Click on the title to this post to read a good, in-depth article by Charlie Savage in today’s Boston Globe. U.S. District Court Judge Victor Marrero finds the PATRIOT ACT unconstitutional. The National Security Letter provisions, in particular, with their gag order and lack of judicial oversight, violate the First Amendment and the
separation of powers.
for the ACLU announcement
which has this tidy history of the case:
The case, Doe v. Gonzales, was originally filed in April 2004 on behalf of an anonymous Internet access company that had received anNSL. Although the FBI has since dropped its NSL demand, the John Doe has remained under a gag order. In September 2004, Judge Marrero initially struck down the Patriot Act NSL provision as unconstitutional, writing that "democracy abhors undue secrecy." The landmark ruling held that permanent gag orders imposed under theNSL law violated free speech rights protected by the First Amendment.Click here for the text of the latest decision and another link to get the rest of the materials, courtesy of the ACLU.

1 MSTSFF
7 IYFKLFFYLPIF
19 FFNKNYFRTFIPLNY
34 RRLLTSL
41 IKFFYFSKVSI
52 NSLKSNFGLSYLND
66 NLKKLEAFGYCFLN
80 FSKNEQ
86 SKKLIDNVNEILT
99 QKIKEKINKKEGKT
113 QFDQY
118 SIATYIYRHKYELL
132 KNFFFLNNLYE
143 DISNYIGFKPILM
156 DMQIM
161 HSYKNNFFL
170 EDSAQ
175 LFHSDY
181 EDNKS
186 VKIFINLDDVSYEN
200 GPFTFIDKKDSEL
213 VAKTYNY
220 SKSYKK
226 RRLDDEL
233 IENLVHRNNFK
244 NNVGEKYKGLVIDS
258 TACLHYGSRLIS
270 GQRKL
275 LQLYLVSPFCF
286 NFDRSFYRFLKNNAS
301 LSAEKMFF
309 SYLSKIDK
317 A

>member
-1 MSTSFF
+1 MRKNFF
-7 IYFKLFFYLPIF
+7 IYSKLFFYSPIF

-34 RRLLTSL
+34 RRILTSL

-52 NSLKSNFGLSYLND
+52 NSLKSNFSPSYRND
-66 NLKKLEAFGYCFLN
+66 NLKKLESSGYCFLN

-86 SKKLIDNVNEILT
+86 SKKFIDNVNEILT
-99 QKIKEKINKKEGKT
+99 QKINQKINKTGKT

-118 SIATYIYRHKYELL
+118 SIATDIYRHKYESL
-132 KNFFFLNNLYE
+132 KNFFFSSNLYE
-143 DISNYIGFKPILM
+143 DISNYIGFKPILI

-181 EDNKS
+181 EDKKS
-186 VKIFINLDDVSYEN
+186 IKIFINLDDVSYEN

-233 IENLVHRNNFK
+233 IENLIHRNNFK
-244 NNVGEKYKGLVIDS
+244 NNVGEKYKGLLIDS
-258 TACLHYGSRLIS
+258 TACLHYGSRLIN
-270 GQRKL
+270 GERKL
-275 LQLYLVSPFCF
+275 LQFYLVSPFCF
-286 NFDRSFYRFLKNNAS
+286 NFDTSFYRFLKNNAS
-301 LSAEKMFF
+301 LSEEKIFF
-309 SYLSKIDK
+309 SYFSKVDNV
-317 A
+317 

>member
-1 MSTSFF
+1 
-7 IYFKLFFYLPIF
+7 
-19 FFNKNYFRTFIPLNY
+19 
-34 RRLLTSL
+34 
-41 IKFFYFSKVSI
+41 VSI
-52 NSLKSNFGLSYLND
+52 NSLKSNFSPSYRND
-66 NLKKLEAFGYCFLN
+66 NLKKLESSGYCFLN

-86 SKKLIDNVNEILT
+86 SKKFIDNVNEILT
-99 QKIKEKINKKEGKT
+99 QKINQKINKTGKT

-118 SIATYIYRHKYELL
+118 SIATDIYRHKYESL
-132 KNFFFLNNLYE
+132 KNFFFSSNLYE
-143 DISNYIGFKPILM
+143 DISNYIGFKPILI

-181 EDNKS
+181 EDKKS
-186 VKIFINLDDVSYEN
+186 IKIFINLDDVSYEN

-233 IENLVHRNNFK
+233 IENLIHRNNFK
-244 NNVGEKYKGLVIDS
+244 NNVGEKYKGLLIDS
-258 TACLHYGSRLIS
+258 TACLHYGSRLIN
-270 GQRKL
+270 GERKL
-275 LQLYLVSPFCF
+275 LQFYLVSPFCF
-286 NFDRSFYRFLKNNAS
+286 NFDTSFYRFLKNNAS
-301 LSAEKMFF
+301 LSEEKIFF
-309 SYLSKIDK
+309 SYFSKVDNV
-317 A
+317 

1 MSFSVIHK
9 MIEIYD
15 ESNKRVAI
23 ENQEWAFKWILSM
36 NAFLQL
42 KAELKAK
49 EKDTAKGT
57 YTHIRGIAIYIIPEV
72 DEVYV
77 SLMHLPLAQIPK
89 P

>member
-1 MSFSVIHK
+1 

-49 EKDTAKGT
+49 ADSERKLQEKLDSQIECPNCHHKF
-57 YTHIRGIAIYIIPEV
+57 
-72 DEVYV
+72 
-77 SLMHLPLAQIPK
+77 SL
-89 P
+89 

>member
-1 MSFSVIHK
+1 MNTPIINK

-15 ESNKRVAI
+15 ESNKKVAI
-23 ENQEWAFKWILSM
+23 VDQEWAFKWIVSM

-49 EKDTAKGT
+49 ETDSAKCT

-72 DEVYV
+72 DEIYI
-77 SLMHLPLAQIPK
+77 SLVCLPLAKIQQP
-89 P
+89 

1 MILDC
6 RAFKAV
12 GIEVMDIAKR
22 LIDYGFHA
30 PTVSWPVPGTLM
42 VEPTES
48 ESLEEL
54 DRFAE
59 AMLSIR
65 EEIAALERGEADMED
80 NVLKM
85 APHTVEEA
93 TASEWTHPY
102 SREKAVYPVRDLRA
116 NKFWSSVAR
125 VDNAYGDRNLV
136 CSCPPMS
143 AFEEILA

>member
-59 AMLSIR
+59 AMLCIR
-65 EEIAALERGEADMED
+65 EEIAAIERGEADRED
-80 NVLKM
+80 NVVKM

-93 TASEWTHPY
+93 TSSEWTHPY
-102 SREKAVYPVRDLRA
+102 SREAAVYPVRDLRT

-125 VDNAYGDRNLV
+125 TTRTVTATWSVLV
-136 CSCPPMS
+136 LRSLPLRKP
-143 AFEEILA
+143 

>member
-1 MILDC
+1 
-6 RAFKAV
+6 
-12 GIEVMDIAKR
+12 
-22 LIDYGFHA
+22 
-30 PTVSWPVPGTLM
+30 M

The government appealed Judge Marrero's first ruling, but Congress amended the NSL provision before the court issued a decision. In May 2006 the appeals court asked the district court to consider the constitutionality of the amended law. In a concurring opinion, Judge RichardCardamone strongly criticized the government for continuing to argue that a permanent ban on speech would be permissible under the First Amendment. (Snip)
While reports previously indicated a hundred-fold increase to 30,000 NSLs issued annually, an extraordinary March 2007 report from the Justice Department's own Inspector General puts the actual number at over 143,000NSLs issued between 2003 and 2005. The same investigation also found serious FBI abuses of the NSL power and numerous potential violations of the law.
In a related case, the ACLU represented four librarians who are on the board of Library Connection, a library consortium in Connecticut. The consortium was served with anNSL and challenged both the letter and the accompanying gag. After many months of litigation in which a district court found the gag on Library Connection was unconstitutional, the government withdrew its demand for information and abandoned the gag order.